Feriozzi attorney John F. Palladino argued that whether or not the city’s engineer approved of the work Schiavone did last year was meaningless legally. He said the court needed to apply the law, not be distracted by the “white noise” arguments of his adversaries.
“There’s a movie where they say, ‘They forgot to bring one thing, the evidence.’ Well, they forgot to bring one thing here,” Palladino argued. “Where’s the case they cite that says that a custom fabricator is not a subcontractor?”
He said the city and Schiavone were reaching by referring to the manufacturer as a supplier and that the project specifications go into great detail about how the ironwork has to be built.
“They’re not going to Home Depot. They’re not going to Lowe’s. Somebody is building this for the project, whether it’s built off-site or on-site. This is something specifically made for this project. It is not a normal supplier by any stretch of the imagination,” Palladino said.
He argued the court should consider the reasoning behind the law requiring public bidders to name subcontractors. He said it is an anti-bid-shopping law to protect the public entities going out to bid.
“You have to name the [subcontractor] so that you can’t, after the fact, go and negotiate prices from a position of power,” Palladino said. “So, what you gain by cheating the system is you get the lowest [bid] because you know you can negotiate afterwards.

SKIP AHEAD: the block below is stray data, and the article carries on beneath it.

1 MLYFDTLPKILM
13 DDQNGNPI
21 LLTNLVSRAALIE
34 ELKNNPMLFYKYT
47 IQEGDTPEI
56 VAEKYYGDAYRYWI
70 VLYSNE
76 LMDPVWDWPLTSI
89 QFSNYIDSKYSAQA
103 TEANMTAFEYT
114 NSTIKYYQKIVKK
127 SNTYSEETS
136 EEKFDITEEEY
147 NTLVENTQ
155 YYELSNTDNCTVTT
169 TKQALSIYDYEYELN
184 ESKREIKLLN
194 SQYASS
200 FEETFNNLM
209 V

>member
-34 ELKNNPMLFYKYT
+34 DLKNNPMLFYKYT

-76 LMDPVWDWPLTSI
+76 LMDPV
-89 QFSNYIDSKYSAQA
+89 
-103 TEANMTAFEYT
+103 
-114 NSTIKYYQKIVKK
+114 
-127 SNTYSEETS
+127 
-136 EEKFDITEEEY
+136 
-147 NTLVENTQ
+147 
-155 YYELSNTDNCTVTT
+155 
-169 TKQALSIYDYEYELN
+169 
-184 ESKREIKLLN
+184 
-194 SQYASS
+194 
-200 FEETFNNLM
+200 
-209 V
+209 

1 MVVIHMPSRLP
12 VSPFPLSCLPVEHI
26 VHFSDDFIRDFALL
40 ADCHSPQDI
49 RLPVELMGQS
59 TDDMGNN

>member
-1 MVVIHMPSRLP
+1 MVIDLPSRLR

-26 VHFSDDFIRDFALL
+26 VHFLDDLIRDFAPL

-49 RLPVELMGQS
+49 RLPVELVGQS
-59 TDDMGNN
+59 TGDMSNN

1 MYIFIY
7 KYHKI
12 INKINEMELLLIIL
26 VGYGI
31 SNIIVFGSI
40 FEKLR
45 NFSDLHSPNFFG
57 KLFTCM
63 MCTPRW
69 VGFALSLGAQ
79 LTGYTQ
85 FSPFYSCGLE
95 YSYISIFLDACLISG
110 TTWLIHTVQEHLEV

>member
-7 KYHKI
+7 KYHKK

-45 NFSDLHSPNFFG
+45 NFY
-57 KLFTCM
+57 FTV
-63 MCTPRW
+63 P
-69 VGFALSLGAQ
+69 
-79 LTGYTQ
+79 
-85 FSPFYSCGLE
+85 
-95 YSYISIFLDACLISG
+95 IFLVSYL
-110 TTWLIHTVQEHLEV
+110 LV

“And instead of that price inuring to the benefit of the city, it inures to the benefit of the contractor. That’s why we have the requirement that you name your subcontractors.
“Who loses here is every taxpayer in the state. There’s a reason [anti-bid-shopping laws] need to be enforced, and that’s to protect the public.”
The judge allowed an attorney, Douglas F. Johnson, to enter the case as an intervener, representing the interests of the Morey Organization, the Greater Wildwood Tourism Improvement & Development Authority, the Boardwalk Special Improvement District Management Corp. and 2701 Associates, the owner of parking lots being leased by the city for the project.
Johnson told the judge his clients were interested in the timeliness of the project’s completion because they would be affected if the boardwalk were not ready for the start of the tourism season.
Further delays could be a major hardship for his clients, he said. He added he didn’t favor one contractor over the other, but his clients wanted the job done on time no matter who was doing it.
Contact the author, Shay Roddy, at firstname.lastname@example.org or 609-886-8600, ext. 142.